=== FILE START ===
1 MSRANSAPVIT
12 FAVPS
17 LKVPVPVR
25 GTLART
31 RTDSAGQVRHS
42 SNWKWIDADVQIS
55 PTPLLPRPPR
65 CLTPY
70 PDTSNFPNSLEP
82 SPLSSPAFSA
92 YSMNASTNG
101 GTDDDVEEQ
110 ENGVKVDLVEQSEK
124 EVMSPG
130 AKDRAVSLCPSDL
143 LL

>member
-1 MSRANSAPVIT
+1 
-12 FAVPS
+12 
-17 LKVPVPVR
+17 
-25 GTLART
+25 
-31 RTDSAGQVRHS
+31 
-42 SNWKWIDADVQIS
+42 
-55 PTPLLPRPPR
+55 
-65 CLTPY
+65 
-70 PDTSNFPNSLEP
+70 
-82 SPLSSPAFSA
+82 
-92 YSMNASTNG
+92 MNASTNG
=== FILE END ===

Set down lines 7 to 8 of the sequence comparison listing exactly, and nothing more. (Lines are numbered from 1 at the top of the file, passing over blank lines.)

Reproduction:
55 PTPLLPRPPR
65 CLTPY